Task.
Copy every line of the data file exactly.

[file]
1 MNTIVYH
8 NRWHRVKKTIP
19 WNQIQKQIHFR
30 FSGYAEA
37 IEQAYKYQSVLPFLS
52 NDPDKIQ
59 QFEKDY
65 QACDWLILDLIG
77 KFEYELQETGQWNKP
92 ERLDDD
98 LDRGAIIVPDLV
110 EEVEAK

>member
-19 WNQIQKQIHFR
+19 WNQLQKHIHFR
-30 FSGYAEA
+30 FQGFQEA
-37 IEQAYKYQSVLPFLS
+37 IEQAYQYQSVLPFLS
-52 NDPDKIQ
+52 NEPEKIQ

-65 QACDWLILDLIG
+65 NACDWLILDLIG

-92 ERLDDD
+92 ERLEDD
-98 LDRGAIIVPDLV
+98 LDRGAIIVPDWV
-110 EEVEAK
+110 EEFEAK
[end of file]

1 MNTIVYH
8 NRWHRVKKTIP
19 WNQIQKQIHFR
30 FSGYAEA
37 IEQAYKYQSVLPFLS
52 NDPDKIQ
59 QFEKDY
65 QACDWLILDLIG
77 KFEYELQETGQWNKP
92 ERLDDD
98 LDRGAIIVPDLV
110 EEVEAK

>member
-19 WNQIQKQIHFR
+19 WNQLQKHIHFR
-30 FSGYAEA
+30 FQGFQEA
-37 IEQAYKYQSVLPFLS
+37 IEQAYQYQSVLPFLS
-52 NDPDKIQ
+52 NEPEKIQ

-65 QACDWLILDLIG
+65 NACDWLILDLIG

-92 ERLDDD
+92 ERLEDD
-98 LDRGAIIVPDLV
+98 LDRGAIIVPDWV
-110 EEVEAK
+110 EEFEAK